Swiss Federal Railways is drawing up long-term proposals to run its long-distance services at 15 min intervals. Describing this as ‘the next quantum leap in Swiss public transport’, SBB was responding on November 9 to a government consultation document on long-term investment in the national rail network.
The government’s strategic rail infrastructure programme known as STEP (Strategische Entwicklungsprogramm Bahninfrastruktur) foresees a spend of SFr11·5bn by 2035 on about 200 large and small projects to increase line and station capacity. The objective is to run more frequent passenger services and to accommodate more freight in the national regular-interval timetable.
SBB welcomed the document, which will form the basis for legislation to be placed before parliament in 2018-19. SBB had contributed to formulation of the proposals, but said that the government’s document represented a combination of regional concepts rather than a nationwide plan for rail services.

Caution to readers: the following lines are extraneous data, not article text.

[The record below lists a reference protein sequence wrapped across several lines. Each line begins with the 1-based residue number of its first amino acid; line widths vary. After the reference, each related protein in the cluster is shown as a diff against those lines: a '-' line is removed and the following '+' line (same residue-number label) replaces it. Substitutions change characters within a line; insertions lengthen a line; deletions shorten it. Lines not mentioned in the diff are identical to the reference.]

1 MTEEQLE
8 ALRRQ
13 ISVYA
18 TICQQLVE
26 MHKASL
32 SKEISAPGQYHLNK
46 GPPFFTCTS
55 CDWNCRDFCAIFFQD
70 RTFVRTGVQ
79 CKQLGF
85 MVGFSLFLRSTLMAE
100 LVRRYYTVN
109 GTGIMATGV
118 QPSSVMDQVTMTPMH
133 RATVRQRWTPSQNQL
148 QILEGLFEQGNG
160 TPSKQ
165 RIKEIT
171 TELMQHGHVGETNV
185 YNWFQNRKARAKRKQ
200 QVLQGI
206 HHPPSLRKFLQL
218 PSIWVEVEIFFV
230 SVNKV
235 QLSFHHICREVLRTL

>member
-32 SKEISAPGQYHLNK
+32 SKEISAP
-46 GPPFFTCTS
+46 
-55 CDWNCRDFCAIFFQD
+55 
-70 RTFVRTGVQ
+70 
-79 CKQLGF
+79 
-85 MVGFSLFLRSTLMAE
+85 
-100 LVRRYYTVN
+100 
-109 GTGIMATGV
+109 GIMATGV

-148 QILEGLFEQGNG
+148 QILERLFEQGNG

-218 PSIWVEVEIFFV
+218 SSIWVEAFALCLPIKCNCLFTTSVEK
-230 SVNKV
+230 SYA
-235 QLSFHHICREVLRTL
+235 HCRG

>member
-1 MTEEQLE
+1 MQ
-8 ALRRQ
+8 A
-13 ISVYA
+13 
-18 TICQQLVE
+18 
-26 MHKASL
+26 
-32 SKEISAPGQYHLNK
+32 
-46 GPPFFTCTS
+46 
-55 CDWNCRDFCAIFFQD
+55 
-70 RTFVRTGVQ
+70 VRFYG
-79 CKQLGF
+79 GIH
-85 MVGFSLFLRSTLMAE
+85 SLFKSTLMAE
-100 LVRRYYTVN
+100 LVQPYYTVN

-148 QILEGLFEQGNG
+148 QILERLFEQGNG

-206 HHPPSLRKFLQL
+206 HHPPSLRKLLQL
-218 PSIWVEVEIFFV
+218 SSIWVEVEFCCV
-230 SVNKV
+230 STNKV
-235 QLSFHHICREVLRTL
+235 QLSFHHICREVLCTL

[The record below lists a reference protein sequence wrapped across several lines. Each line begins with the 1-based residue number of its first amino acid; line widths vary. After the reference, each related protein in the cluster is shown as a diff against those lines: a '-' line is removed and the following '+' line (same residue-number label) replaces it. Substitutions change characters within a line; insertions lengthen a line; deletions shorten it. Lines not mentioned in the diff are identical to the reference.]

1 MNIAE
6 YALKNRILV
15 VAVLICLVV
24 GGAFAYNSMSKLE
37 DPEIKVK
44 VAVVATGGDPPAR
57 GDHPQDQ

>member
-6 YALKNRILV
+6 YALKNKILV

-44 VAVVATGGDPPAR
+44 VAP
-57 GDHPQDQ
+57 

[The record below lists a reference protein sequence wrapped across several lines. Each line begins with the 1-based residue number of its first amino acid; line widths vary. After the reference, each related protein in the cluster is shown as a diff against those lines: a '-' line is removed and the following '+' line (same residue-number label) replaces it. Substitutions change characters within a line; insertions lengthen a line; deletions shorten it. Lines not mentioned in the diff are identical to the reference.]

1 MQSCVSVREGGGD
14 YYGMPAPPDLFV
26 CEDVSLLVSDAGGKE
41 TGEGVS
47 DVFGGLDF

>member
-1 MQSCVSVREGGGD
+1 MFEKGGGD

SBB is already planning to operate 30 min interval services on nearly all its long-distance routes by 2035, retaining a pattern of connecting regular-interval regional and local trains. It proposes 15 min interval services initially on the Luzern – Zug – Zürich and Aarau – Zürich corridors.
The government’s STEP 2035 consultation paper puts forward proposals for 15 min interval services on numerous local and regional routes. Major projects would include the Brüttener tunnel to provide more capacity and faster services between Zürich and Winterthur and construction of the second Zimmerberg tunnel on the Zürich – Luzern route.
STEP 2035 includes proposals for ‘express paths’ for freight trains, for example between Biel and Lausanne and from Zürich to destinations in eastern Switzerland. Additional freight paths would be established between the yards at Lausanne Triage and Limmattal, between Basel, Olten and Bern and between Bern and Lausanne Triage.
The Swiss government ruled in a report published on November 1 that freight operator SBB Cargo should not be sold to the private sector, but should remain a subsidiary of the SBB group, although with more independent management. Partner companies could nevertheless take minority stakes. This SBB Cargo International business on the other hand may be a candidate for partial or full privatisation in the longer term.